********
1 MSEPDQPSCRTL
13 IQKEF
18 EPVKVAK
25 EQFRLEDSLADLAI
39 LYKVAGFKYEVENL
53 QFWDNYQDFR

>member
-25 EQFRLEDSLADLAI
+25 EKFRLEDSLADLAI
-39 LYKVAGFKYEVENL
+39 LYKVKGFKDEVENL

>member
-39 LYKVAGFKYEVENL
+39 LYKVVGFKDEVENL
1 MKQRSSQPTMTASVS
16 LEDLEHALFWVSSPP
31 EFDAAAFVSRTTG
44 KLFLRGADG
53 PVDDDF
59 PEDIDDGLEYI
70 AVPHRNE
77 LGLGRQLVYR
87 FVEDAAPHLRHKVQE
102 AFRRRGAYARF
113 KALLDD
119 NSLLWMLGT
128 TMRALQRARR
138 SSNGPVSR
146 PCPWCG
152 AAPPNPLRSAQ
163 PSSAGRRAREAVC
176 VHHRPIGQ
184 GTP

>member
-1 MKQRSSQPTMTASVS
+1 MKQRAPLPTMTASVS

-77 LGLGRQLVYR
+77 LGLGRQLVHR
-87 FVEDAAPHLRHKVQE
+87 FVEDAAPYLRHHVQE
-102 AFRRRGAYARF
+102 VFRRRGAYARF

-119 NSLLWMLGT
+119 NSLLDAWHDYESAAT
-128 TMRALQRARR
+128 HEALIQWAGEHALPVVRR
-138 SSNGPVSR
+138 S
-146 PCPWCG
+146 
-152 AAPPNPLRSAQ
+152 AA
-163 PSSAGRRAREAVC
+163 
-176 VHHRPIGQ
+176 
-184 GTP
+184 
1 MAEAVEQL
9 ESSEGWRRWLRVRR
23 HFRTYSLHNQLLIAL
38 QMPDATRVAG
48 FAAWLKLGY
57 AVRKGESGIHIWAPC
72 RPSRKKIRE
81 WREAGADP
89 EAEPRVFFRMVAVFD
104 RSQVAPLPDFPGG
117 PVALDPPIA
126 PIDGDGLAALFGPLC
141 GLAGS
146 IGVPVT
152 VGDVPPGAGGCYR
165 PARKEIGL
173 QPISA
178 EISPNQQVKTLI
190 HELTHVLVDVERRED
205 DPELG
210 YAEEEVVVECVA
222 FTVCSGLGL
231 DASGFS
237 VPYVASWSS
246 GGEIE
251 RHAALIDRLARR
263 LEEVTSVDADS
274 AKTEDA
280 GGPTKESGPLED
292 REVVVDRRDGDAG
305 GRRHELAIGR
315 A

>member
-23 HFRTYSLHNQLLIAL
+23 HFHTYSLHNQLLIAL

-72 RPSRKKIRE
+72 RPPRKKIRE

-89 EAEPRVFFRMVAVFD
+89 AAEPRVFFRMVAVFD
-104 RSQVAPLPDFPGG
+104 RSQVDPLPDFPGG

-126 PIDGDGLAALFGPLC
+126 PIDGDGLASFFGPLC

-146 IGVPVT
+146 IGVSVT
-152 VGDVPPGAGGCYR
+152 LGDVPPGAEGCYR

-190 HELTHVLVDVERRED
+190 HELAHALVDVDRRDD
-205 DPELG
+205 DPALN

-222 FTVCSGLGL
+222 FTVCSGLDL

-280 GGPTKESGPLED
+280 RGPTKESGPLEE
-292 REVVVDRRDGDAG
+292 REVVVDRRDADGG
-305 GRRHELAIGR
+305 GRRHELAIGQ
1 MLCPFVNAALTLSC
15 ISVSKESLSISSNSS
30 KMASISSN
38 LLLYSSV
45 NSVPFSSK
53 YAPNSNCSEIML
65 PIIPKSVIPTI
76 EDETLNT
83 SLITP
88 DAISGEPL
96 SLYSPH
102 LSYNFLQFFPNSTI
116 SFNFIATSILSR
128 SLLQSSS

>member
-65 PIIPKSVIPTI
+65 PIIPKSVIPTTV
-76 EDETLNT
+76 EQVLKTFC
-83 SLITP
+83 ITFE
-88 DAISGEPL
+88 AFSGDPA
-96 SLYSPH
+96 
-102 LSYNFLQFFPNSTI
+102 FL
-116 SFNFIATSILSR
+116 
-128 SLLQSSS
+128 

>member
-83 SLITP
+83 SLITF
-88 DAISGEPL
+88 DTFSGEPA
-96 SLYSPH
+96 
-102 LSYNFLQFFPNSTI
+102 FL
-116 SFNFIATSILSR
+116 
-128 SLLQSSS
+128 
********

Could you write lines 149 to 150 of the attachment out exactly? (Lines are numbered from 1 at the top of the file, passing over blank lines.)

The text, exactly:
>member
-83 SLITP